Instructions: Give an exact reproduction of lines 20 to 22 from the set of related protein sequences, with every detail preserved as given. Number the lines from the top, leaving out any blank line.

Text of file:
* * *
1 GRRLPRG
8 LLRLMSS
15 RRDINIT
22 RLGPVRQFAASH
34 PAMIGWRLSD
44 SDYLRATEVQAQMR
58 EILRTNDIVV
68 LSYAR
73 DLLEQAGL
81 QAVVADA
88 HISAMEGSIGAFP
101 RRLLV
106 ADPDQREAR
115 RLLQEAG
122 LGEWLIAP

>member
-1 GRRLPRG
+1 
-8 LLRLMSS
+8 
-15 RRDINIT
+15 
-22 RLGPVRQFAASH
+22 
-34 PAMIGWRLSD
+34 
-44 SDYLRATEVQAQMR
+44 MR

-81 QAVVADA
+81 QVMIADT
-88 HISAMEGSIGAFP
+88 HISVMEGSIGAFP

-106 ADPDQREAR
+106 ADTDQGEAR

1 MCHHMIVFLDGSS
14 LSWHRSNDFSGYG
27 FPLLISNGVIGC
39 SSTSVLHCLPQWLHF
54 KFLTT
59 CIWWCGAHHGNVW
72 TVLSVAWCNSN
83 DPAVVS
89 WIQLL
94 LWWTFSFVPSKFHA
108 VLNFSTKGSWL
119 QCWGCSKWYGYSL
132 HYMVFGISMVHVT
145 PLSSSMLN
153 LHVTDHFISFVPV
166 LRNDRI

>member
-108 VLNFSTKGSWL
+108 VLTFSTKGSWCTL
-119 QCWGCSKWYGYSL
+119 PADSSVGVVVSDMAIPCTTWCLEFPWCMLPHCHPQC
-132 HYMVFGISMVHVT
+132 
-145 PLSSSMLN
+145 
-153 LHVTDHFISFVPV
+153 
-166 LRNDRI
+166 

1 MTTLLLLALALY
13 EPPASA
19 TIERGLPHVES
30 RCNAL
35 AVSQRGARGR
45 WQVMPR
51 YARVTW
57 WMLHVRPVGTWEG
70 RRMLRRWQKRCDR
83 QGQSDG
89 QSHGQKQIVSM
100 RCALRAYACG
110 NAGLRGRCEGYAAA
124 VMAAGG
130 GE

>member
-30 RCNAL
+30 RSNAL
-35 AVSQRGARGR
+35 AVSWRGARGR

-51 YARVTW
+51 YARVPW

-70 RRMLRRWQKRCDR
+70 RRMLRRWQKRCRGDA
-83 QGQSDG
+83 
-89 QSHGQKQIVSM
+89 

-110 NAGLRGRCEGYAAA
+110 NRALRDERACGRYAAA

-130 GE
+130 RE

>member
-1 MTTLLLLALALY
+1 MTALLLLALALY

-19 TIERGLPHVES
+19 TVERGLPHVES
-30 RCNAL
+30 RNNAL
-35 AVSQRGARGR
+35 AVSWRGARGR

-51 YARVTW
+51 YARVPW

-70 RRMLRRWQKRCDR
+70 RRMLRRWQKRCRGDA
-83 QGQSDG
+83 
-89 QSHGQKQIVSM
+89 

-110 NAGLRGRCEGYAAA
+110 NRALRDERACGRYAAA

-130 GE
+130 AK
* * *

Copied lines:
+8 
-15 RRDINIT
+15 